“It was important that I try to keep the experience as authentic as possible, and having very vivid memories as a kid, looking up at those young, Black women on that stage, feeling so affirmed because they looked confident, excited and hopeful, was very helpful in recreating the experience,” she said. “It was a moment for me that was very special, and one that had to be realistically worked into the story.”

For star Nicole Beharie, it was that same authenticity that drew her to the project, playing a proud woman taking on the burden of representing history and generations of Black women, as she makes strides towards her own self-realization.

“Having spoken with Channing, I realized that I knew of this community, and then I discovered that it was even more specific for her, and that she had a very intimate relationship with the material which showed through her very distinct vision,” Beharie said. Additionally, she was intrigued by the prospect of working with a Black female writer and director for the very first time in her career. And Peoples’ script offered her an atypically complex and nuanced role to demonstrate her range.

To prepare, the Brooklyn-based Beharie flew down to Texas and inserted herself directly into the community, where she worked in a bar and meshed with the locals, many of whom would become her fellow cast members.

It’s an immersive process that speaks to the pursuit of authenticity which is evident in the performances, as well as the capturing of the place, the time, the people, the language, and, most importantly, the accent, which Beharie picked up perfectly.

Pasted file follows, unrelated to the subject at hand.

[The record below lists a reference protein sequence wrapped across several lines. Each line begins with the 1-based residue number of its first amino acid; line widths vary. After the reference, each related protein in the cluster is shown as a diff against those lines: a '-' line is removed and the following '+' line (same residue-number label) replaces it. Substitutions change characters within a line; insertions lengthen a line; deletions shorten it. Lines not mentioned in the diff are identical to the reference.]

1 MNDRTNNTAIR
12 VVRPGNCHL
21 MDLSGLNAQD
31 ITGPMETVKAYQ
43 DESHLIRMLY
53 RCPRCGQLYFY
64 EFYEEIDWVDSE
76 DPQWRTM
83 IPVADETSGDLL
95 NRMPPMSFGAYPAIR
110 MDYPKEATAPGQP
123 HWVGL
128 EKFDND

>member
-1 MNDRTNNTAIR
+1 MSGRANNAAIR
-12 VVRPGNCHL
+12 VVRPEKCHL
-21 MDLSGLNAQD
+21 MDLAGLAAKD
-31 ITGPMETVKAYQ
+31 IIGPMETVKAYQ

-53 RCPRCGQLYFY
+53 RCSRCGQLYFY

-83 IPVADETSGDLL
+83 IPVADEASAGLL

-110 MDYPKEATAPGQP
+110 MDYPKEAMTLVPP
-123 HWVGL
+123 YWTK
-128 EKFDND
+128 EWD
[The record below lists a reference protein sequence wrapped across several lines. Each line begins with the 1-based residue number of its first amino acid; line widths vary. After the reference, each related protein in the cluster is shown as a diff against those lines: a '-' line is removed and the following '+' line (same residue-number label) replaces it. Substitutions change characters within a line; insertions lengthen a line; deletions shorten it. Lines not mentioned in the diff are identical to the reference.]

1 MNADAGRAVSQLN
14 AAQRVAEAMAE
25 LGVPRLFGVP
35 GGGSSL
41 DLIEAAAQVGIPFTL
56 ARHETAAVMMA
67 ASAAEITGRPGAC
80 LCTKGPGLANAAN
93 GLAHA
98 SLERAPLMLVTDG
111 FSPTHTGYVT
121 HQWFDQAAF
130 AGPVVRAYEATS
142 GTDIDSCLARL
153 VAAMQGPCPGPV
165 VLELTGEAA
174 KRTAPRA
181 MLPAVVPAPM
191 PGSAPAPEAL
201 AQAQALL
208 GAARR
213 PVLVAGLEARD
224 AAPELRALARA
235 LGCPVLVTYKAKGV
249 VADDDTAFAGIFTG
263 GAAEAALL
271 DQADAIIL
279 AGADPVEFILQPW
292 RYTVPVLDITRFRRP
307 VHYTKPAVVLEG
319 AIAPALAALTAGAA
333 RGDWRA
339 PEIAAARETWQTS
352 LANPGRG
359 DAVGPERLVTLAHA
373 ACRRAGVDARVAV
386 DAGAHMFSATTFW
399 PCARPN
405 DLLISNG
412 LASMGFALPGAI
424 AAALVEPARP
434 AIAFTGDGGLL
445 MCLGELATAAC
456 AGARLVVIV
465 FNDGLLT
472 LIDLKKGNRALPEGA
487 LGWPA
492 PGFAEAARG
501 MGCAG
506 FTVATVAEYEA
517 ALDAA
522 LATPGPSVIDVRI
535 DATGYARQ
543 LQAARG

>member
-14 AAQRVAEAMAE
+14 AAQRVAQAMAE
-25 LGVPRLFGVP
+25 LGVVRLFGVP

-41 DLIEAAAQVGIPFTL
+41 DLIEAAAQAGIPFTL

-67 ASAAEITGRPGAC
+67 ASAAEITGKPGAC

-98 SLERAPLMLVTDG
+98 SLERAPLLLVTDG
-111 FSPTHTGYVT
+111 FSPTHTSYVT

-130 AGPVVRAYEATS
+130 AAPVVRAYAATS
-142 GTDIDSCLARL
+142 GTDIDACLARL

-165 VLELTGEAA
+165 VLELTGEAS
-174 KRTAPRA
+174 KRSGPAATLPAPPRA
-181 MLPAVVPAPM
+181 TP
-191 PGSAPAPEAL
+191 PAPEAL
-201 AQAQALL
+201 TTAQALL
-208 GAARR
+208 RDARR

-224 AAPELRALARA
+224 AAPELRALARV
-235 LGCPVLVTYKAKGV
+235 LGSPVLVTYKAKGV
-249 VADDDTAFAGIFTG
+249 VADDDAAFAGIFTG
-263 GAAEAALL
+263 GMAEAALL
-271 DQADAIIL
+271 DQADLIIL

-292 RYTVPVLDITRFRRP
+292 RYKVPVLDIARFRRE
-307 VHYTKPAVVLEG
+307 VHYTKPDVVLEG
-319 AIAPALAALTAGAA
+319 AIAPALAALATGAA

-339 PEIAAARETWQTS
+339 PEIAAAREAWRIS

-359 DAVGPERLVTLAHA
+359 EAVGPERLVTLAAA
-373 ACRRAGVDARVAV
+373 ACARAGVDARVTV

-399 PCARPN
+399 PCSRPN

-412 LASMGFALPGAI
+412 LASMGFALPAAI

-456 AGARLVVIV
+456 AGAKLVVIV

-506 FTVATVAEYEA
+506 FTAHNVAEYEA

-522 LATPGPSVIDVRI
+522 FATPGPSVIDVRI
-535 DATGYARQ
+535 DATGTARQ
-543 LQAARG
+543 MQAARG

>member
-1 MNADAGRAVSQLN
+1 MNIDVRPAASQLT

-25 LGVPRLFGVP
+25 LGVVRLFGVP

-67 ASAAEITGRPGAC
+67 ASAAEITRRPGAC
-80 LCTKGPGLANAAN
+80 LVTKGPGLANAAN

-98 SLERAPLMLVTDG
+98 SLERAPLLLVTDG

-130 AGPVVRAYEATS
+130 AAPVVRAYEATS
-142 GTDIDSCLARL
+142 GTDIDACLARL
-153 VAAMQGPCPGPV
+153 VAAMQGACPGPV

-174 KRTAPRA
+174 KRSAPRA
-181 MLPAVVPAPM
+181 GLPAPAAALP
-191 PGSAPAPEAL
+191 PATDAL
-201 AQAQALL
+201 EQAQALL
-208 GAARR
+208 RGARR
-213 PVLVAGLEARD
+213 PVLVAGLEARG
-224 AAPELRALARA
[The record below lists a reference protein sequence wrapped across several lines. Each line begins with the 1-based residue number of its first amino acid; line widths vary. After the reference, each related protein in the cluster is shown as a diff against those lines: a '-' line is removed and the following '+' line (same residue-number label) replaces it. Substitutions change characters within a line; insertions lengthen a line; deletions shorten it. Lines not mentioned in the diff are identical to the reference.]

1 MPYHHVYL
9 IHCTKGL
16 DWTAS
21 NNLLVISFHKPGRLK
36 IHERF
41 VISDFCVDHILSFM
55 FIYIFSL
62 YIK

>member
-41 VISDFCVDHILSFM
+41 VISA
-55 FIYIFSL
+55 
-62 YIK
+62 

It’s a pursuit that also required an entirely stripped down, makeup-free performance by the actress, which initially discomforted her. But she overcame her anxieties, concluding that this specific aspect of the character’s look was one of the clearest visual indicators of her circumstance.

“I thought, wow, no concealer, no lipstick, I’ve been crying, no mascara, no nothing, which made me feel very naked and vulnerable,” Beharie said. “However, I realize now that by the time I got to the end of it, I thought, oh, this woman has had no time to do any of those things, because of what her life is like. That’s just the very practical nature of it. I also feel a sense of freedom having done it.”

Peoples cast Beharie primarily based on the strength of her previous work, and the importance of finding an actress who could bring a necessary nuance and verisimilitude to the complex role of a working class single mother reconciling with her own life disappointments, which are rooted in dreams deferred. And Beharie, who naturally exudes strength and dignity, was perfect for the role.